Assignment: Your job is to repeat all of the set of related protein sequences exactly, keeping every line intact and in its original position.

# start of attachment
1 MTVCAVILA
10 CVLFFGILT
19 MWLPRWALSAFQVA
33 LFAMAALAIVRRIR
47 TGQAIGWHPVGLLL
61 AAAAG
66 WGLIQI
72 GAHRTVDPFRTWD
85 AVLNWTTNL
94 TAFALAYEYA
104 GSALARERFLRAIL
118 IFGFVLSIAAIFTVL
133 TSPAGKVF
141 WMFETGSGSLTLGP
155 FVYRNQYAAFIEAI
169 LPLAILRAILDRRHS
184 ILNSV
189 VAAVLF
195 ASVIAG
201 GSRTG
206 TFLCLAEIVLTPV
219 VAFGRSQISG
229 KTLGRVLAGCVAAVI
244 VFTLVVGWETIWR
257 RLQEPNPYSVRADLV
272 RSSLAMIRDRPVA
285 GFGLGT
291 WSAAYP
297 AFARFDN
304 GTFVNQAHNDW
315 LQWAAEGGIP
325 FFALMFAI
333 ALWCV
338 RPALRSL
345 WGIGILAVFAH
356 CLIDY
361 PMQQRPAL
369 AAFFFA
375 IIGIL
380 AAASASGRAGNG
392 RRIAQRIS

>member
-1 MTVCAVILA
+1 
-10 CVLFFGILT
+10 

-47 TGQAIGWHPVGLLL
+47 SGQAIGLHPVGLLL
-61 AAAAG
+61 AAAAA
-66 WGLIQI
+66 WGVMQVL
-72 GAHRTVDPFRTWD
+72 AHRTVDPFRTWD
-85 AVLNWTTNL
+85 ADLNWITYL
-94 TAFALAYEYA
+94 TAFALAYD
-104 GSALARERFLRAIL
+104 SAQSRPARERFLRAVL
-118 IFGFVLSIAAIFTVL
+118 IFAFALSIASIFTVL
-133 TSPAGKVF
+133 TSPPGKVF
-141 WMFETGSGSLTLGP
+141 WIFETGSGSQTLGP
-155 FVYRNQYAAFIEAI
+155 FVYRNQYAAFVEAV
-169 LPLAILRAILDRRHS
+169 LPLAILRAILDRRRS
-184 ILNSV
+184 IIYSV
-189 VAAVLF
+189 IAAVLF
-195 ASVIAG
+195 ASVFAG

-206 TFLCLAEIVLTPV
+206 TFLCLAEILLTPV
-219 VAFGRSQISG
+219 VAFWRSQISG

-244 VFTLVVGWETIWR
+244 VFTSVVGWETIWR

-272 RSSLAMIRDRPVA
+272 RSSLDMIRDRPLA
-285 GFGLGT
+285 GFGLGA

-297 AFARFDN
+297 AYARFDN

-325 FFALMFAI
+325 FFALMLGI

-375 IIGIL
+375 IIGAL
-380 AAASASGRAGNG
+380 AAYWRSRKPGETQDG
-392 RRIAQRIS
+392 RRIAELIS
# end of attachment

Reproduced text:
1 MTVCAVILA
10 CVLFFGILT
19 MWLPRWALSAFQVA
33 LFAMAALAIVRRIR
47 TGQAIGWHPVGLLL
61 AAAAG
66 WGLIQI
72 GAHRTVDPFRTWD
85 AVLNWTTNL
94 TAFALAYEYA
104 GSALARERFLRAIL
118 IFGFVLSIAAIFTVL
133 TSPAGKVF
141 WMFETGSGSLTLGP
155 FVYRNQYAAFIEAI
169 LPLAILRAILDRRHS
184 ILNSV
189 VAAVLF
195 ASVIAG
201 GSRTG
206 TFLCLAEIVLTPV
219 VAFGRSQISG
229 KTLGRVLAGCVAAVI
244 VFTLVVGWETIWR
257 RLQEPNPYSVRADLV
272 RSSLAMIRDRPVA
285 GFGLGT
291 WSAAYP
297 AFARFDN
304 GTFVNQAHNDW
315 LQWAAEGGIP
325 FFALMFAI
333 ALWCV
338 RPALRSL
345 WGIGILAVFAH
356 CLIDY
361 PMQQRPAL
369 AAFFFA
375 IIGIL
380 AAASASGRAGNG
392 RRIAQRIS

>member
-1 MTVCAVILA
+1 
-10 CVLFFGILT
+10 

-47 TGQAIGWHPVGLLL
+47 SGQAIGLHPVGLLL
-61 AAAAG
+61 AAAAA
-66 WGLIQI
+66 WGVMQVL
-72 GAHRTVDPFRTWD
+72 AHRTVDPFRTWD
-85 AVLNWTTNL
+85 ADLNWITYL
-94 TAFALAYEYA
+94 TAFALAYD
-104 GSALARERFLRAIL
+104 SAQSRPARERFLRAVL
-118 IFGFVLSIAAIFTVL
+118 IFAFALSIASIFTVL
-133 TSPAGKVF
+133 TSPPGKVF
-141 WMFETGSGSLTLGP
+141 WIFETGSGSQTLGP
-155 FVYRNQYAAFIEAI
+155 FVYRNQYAAFVEAV
-169 LPLAILRAILDRRHS
+169 LPLAILRAILDRRRS
-184 ILNSV
+184 IIYSV
-189 VAAVLF
+189 IAAVLF
-195 ASVIAG
+195 ASVFAG

-206 TFLCLAEIVLTPV
+206 TFLCLAEILLTPV
-219 VAFGRSQISG
+219 VAFWRSQISG

-244 VFTLVVGWETIWR
+244 VFTSVVGWETIWR

-272 RSSLAMIRDRPVA
+272 RSSLDMIRDRPLA
-285 GFGLGT
+285 GFGLGA

-297 AFARFDN
+297 AYARFDN

-325 FFALMFAI
+325 FFALMLGI

-375 IIGIL
+375 IIGAL
-380 AAASASGRAGNG
+380 AAYWRSRKPGETQDG
-392 RRIAQRIS
+392 RRIAELIS